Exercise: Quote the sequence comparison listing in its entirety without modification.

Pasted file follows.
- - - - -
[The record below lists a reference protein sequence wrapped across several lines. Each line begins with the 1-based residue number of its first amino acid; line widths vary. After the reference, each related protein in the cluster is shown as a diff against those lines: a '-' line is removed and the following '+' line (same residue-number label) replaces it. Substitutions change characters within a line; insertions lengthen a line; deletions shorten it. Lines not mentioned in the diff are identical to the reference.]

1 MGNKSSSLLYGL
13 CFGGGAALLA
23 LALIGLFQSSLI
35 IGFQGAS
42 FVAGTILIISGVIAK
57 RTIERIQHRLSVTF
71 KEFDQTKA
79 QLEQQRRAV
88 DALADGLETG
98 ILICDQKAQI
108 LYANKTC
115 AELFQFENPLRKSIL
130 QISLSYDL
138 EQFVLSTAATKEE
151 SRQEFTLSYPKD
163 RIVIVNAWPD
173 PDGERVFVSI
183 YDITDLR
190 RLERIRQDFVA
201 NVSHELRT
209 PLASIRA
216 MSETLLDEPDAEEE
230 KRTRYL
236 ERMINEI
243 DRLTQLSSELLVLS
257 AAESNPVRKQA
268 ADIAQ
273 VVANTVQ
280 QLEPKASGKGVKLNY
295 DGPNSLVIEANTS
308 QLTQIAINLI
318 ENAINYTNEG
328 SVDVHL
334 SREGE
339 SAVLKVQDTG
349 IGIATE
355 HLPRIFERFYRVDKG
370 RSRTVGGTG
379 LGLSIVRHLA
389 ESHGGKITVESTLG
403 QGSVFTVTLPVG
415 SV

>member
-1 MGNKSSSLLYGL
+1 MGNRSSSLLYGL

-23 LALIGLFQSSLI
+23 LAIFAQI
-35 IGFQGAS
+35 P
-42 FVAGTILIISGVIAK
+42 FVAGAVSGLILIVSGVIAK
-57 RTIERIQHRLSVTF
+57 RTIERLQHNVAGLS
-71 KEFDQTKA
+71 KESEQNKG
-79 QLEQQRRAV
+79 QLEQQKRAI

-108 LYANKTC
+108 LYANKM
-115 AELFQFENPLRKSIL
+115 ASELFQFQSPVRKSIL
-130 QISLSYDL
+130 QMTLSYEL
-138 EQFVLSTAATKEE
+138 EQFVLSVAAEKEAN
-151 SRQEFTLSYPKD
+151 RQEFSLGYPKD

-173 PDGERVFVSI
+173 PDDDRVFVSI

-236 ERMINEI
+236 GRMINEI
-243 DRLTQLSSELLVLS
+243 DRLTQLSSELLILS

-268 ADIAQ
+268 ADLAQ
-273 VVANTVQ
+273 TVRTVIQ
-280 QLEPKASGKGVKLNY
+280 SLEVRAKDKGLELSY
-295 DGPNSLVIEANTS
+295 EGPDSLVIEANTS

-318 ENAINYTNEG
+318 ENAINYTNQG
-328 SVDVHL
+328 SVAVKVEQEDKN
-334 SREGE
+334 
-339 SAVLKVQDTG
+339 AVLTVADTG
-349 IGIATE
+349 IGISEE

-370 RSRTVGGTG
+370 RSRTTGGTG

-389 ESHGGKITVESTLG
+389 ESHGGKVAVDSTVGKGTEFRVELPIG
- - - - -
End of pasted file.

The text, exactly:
[The record below lists a reference protein sequence wrapped across several lines. Each line begins with the 1-based residue number of its first amino acid; line widths vary. After the reference, each related protein in the cluster is shown as a diff against those lines: a '-' line is removed and the following '+' line (same residue-number label) replaces it. Substitutions change characters within a line; insertions lengthen a line; deletions shorten it. Lines not mentioned in the diff are identical to the reference.]

1 MGNKSSSLLYGL
13 CFGGGAALLA
23 LALIGLFQSSLI
35 IGFQGAS
42 FVAGTILIISGVIAK
57 RTIERIQHRLSVTF
71 KEFDQTKA
79 QLEQQRRAV
88 DALADGLETG
98 ILICDQKAQI
108 LYANKTC
115 AELFQFENPLRKSIL
130 QISLSYDL
138 EQFVLSTAATKEE
151 SRQEFTLSYPKD
163 RIVIVNAWPD
173 PDGERVFVSI
183 YDITDLR
190 RLERIRQDFVA
201 NVSHELRT
209 PLASIRA
216 MSETLLDEPDAEEE
230 KRTRYL
236 ERMINEI
243 DRLTQLSSELLVLS
257 AAESNPVRKQA
268 ADIAQ
273 VVANTVQ
280 QLEPKASGKGVKLNY
295 DGPNSLVIEANTS
308 QLTQIAINLI
318 ENAINYTNEG
328 SVDVHL
334 SREGE
339 SAVLKVQDTG
349 IGIATE
355 HLPRIFERFYRVDKG
370 RSRTVGGTG
379 LGLSIVRHLA
389 ESHGGKITVESTLG
403 QGSVFTVTLPVG
415 SV

>member
-1 MGNKSSSLLYGL
+1 MGNRSSSLLYGL

-23 LALIGLFQSSLI
+23 LAIFAQI
-35 IGFQGAS
+35 P
-42 FVAGTILIISGVIAK
+42 FVAGAVSGLILIVSGVIAK
-57 RTIERIQHRLSVTF
+57 RTIERLQHNVAGLS
-71 KEFDQTKA
+71 KESEQNKG
-79 QLEQQRRAV
+79 QLEQQKRAI

-108 LYANKTC
+108 LYANKM
-115 AELFQFENPLRKSIL
+115 ASELFQFQSPVRKSIL
-130 QISLSYDL
+130 QMTLSYEL
-138 EQFVLSTAATKEE
+138 EQFVLSVAAEKEAN
-151 SRQEFTLSYPKD
+151 RQEFSLGYPKD

-173 PDGERVFVSI
+173 PDDDRVFVSI

-236 ERMINEI
+236 GRMINEI
-243 DRLTQLSSELLVLS
+243 DRLTQLSSELLILS

-268 ADIAQ
+268 ADLAQ
-273 VVANTVQ
+273 TVRTVIQ
-280 QLEPKASGKGVKLNY
+280 SLEVRAKDKGLELSY
-295 DGPNSLVIEANTS
+295 EGPDSLVIEANTS

-318 ENAINYTNEG
+318 ENAINYTNQG
-328 SVDVHL
+328 SVAVKVEQEDKN
-334 SREGE
+334 
-339 SAVLKVQDTG
+339 AVLTVADTG
-349 IGIATE
+349 IGISEE

-370 RSRTVGGTG
+370 RSRTTGGTG

-389 ESHGGKITVESTLG
+389 ESHGGKVAVDSTVGKGTEFRVELPIG